Lazard Ltd., the biggest independent merger adviser, reported third-quarter earnings that beat analysts’ estimates on higher revenue from advising on mergers and acquisitions.
Profit rose 18 percent to $62.2 million, or 46 cents a share, from $52.5 million, or 41 cents, in the same period a year earlier, the Hamilton, Bermuda-based firm said today in a statement. Profit surpassed the 42-cent average estimate of 10 analysts surveyed by Bloomberg. Operating revenue from mergers and acquisitions advice jumped 29 percent to $160.7 million.
Chief Executive Officer Kenneth Jacobs has added bankers as Lazard bets on a rebound in takeovers. The firm got a boost this quarter by advising on the merger of Continental Airlines Inc. and UAL Corp., and on $14.4 billion of transactions between Coca-Cola Enterprises Inc. and Coca-Cola Co., according to the statement. Asset-management revenue climbed 32 percent.
“We’re looking for a gradual improvement in M&A and you’ve been seeing that,” Chief Financial Officer Michael J. Castellano said in an interview today. “CEO and board confidence has recovered tremendously from where it was a year ago and the financing markets have gotten better.”
Jacobs, 52, was named CEO in November 2009 after the death of Bruce Wasserstein, the Wall Street dealmaker who took Lazard public in 2005.
“Solid quarter and, more important, the outlook remains encouraging,” Douglas Sipkin, an analyst at New York’s Ticonderoga Securities LLC ,said in a note today. He has a “buy” rating on the stock.
Lazard rose 59 cents, or 1.6 percent, to $36.83 at 4 p.m. in New York Stock Exchange composite trading. The shares are down 3 percent for the year.
The quarter’s increase in revenue from takeovers cushioned a 45 percent drop from restructuring advice to $66 million, Castellano said. Operating revenue from asset management increased to $208 million. Lazard looks to that business to temper the swings in its advisory businesses. Asset management provided at least 35 percent of annual revenue from 2004 through 2009, according to data compiled by Bloomberg.
“The star here was asset management,” Chris Kotowski, an analyst at Oppenheimer & Co. in New York, wrote today in a research note. The unit’s operating revenue was 16 percent higher than he estimated.
Kotowski downgraded the stock to “perform” from “outperform” after it hit his price target. There is nothing to dislike about Lazard other than its stock price, he wrote, calling the shares “not cheap.”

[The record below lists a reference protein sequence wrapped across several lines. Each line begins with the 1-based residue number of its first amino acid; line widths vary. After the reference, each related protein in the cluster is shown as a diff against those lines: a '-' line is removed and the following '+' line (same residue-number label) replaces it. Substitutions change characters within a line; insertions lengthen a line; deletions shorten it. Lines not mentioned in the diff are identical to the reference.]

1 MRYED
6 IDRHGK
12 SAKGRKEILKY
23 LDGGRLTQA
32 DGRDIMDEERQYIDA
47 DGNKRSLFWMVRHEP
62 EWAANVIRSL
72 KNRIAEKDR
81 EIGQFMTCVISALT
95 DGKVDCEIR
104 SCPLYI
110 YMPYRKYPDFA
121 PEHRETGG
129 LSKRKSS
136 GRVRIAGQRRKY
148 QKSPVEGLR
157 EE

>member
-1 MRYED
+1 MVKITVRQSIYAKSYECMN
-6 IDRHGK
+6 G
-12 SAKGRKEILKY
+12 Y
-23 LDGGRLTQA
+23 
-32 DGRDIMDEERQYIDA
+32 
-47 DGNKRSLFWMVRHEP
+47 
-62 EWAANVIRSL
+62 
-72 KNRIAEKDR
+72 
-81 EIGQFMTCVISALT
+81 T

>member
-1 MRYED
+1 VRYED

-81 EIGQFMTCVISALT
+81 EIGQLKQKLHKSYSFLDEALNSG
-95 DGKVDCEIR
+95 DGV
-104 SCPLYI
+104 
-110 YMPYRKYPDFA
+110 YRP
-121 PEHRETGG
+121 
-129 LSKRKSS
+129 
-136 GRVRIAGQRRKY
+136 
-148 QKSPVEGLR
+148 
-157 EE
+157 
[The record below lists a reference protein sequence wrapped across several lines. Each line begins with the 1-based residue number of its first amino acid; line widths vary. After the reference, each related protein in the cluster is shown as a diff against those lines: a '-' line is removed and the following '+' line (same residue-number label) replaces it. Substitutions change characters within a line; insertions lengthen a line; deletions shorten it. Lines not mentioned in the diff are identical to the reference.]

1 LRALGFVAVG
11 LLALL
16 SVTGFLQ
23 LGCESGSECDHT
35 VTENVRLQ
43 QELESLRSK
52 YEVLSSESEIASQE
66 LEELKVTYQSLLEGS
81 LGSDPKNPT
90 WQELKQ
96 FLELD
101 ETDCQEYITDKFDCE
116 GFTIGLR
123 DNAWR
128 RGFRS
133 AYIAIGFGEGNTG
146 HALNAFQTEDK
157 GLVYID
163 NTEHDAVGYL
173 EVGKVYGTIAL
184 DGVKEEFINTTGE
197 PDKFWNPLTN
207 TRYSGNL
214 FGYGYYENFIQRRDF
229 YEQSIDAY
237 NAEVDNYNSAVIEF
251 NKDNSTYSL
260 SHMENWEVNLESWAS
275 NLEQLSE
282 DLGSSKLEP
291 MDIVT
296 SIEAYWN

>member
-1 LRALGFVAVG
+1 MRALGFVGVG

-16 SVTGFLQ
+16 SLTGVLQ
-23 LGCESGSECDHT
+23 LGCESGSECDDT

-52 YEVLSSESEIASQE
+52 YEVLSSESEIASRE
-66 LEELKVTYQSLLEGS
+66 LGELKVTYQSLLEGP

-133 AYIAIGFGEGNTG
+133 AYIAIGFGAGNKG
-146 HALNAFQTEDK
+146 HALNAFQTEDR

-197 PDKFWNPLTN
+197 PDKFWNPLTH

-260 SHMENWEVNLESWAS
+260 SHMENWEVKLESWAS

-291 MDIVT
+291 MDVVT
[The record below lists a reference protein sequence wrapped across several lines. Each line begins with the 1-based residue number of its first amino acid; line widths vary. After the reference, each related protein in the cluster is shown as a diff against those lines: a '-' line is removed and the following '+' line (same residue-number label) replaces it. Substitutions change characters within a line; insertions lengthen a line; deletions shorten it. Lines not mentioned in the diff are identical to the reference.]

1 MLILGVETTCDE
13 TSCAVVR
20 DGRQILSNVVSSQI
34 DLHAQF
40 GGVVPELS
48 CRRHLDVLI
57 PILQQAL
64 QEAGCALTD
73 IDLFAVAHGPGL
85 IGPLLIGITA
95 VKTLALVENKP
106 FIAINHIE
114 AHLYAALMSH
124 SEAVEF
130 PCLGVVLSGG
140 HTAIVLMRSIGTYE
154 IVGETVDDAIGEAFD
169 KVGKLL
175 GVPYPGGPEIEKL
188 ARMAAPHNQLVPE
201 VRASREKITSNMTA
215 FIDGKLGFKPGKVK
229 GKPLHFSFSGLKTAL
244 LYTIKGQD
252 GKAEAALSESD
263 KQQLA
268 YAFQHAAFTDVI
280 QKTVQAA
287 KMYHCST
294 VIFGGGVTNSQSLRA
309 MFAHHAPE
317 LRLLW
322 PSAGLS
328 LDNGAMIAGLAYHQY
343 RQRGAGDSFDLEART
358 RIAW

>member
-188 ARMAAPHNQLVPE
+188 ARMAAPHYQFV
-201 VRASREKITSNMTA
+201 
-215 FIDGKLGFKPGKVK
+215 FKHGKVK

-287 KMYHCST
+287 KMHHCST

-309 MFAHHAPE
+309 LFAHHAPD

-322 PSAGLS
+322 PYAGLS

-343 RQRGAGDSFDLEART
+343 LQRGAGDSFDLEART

Assets under management climbed to $143.6 billion at the end of September from $123.5 billion in June this year and $120.2 billion in September 2009.
The firm gathered $1.1 billion of net inflows to the management business, which is about 84 percent equities, Castellano said. Year-to-date inflows are $6.2 billion.
“We continued a positive trend in an environment when many managers are seeing significant outflows,” Castellano said.
Compensation expenses rose to 59.7 percent of operating revenue from 58.2 percent in the same quarter last year, according to the statement. The latest figure exceeded the firm’s target of no more than 57.5 percent, spelled out in Lazard’s initial public stock offering prospectus in 2005.
The ratio has moved down this year as deal-making has picked up, Castellano said. For the first nine months it was down to 60 percent from 62.9 percent for the same period a year earlier. The firm expects new government restrictions on bigger competitors to hold down Wall Street pay, Lazard executives said in a July conference call.
Following an initial round of hiring after the start of the credit crunch, Lazard pruned its payroll to control compensation costs. The firm had as many as 154 managing directors in its financial advisory segment in March 2009 when it took a $63 million charge to cover staff reductions, according to company filings. At the end of June, Lazard had 131 managing directors to provide financial advice on deals, restructuring and raising capital, according to a report filed with the U.S. Securities and Exchange Commission.
The firm was the 10th-ranked financial adviser by the value of deals announced in the first nine months of the year, according to Bloomberg data.
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